Luke Owen reviews Mega Man Legacy Collection 2…
Mega Man Legacy Collection was a great round-up of the original NES line-up of games, a series that was constantly improving itself by adding in new features to keep it fresh and original. Although the formula grew stale by the time you got to Mega Man 6, the collection still gave you the highs of Mega Man 2, Mega Man 3 and Mega Man 4. Mega Man Legacy Collection 2 – which collects the SNES and PSX-era and the two nostalgia-re-launches – feels like the leftovers. There’s no real highs here. There are good games, but not much else unless you’re a hardcore Mega Man fan.
That’s not to say Mega Man Legacy Collection 2 is a bad game, far from it. It’s almost impossible to say any of the four games presented here are poorly made without any redeemable features. But the point still stands that the main issues within Mega Man Legacy Collection 2 are that it features less good games than the original collection, and fewer reasons to come back for more.
Mega Man 7
The first and only of the SNES era of Mega Man gaming, released two years after the vastly superior Mega Man X, felt like a giant step back in the game’s lineage. The game is beautiful to look at with stunning 16-bit sprite animation, but the stilted jumps that plagued the original NES series is still present. A lot has been said recently about how hard the jumping is in Crash Bandicoot N-Sane Trilogy, and the same could be said here. The boss battles are uninspired – though that’s not unique to the later entries in the Mega Man series – but the levels offer a nice variety of challenges. It’s certainly not the hardest game in this collection, but it packs a mean punch.
Mega Man 8
Probably the most accessible and certainly the most playable of the collection, Mega Man 8 jumps us to the 32-bit era of the franchise. Not only does this mean the 2D sprites look fantastic, there are also full-on animated cutscenes. Now, these cutscenes are notorious for their bad voice acting and laughable dialogue, but it does freshen up the series by turning into a playable cartoon of sorts. Mega Man Legacy Collection 2 really shouldn’t be an entry point for any newcomer to the franchise, but Mega Man 8 is the best starting point if you do happen to pick this up. It’s bright, colourful and easy to control, and the stages have a nice variety of gimmicks to keep you on your toes. Some very difficult boss battles, dreadful music and difficult-to-master upgrade scheme will put players off, but there is a lot to like here.
Mega Man 9 + 10
Released in 2008 and 2010, Mega Man 9 and Mega Man 10 took us all back to our childhoods by returning the franchise to its 8-bit glory days. Back was the classic music, gone were charge shots and slides, and back was much harder challenges and infuriating difficultly. Mega Man 9 is the most brutal of the couple, with far too many instances of insta-death and a non-existent difficulty curve, but that’s not to say Mega Man 10 is a walk in the park. Thankfully though it features an easy mode to allow players to enjoy the game without spending countless evenings trying to master each stage and preempt annoying fatalities. Initially these games were designed and released for the hardest of the hardcore of Mega Man players, and both games deliver on those promises.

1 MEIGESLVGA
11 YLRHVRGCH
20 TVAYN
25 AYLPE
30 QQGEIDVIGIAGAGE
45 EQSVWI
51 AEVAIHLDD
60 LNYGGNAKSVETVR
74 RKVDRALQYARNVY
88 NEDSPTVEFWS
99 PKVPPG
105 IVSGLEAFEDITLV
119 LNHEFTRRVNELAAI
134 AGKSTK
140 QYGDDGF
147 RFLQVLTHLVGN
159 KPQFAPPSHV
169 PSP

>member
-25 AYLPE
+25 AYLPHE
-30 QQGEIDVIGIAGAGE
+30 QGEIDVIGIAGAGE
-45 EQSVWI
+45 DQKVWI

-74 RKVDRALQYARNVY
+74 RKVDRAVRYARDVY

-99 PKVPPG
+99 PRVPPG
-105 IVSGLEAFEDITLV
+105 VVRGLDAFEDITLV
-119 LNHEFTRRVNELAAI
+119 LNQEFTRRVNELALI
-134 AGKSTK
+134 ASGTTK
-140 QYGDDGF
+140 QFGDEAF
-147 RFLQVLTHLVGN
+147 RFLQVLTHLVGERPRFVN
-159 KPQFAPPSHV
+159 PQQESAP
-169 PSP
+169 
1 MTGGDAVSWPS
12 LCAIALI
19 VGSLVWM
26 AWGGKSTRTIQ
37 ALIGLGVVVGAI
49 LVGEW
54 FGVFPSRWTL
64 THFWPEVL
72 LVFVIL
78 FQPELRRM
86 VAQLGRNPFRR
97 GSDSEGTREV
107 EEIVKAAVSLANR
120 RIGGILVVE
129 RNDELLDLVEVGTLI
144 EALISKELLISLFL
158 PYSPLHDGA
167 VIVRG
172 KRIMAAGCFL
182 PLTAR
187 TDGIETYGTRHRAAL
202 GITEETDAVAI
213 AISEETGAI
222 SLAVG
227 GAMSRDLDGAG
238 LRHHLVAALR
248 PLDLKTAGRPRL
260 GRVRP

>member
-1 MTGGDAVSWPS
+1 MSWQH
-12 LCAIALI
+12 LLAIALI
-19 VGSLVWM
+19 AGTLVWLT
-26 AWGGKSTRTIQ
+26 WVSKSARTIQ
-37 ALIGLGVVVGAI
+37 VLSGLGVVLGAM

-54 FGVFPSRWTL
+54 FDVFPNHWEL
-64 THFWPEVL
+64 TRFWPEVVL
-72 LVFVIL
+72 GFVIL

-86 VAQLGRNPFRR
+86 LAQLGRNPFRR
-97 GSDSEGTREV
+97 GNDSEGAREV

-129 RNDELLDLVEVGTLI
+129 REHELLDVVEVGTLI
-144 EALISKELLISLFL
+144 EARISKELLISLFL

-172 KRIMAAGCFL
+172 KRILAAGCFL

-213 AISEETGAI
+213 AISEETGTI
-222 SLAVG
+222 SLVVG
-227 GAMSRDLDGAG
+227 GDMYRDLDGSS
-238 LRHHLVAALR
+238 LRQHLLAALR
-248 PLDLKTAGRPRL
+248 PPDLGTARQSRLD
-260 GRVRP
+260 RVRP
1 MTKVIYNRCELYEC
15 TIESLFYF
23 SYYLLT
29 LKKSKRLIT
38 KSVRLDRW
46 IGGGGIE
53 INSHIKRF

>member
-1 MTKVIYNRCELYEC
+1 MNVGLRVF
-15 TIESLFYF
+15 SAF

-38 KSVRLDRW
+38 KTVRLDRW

But, all in all, is Mega Man Legacy Collection 2 really worth your time? It’s hard to recommend what feels like half a collection, the scraps that should have been in the first Mega Man Legacy Collection. There’s also no unlockables outside of DLC for Mega Man 9 and 10. At least in previous Mega Man collections there have been bonus games, remixed soundtracks and interviews to unlock and enjoy. Is there any good reason this collection didn’t have something like Mega Man Soccer, The Wily Wars or the two 90s arcade games as extras? Even Mega Man X would have been a nice addition, a tease for a future Mega Man Legacy Collection that is surely on its way. Although, it instantly would have made it the best game in the collection.
If you’re a diehard Mega Man fan, you will have already decided to buy this collection and are lapping it up. And for those fans, Mega Man Legacy Collection 2 does exactly what it says on the tin. But for new or curious gamers, this isn’t the place to start your interest. Plus, it really is only half a collection. It’s a McDonalds Happy Meal, but without the burger and toy and just the sides.
+ Brilliant for hardcore Mega Man fans
+ Mega Man 8 is a lot of fun
+ Mega Man 9 and 10 offer hours of challenge, if you’re willing to put the time in.
– Harder than a teenager on Viagra, and just as pleasant
– No unlockables, bonuses or extras
– The scraps from a much better collection
Reviewed for PS4 (also available on PC & Xbox One)
Luke Owen is the Deputy Editor of Flickering Myth, the co-host of The Flickering Myth Podcast and the author of Lights, Camera, GAME OVER!: How Video Game Movies Get Made. You can follow him on Twitter @ThisisLukeOwen.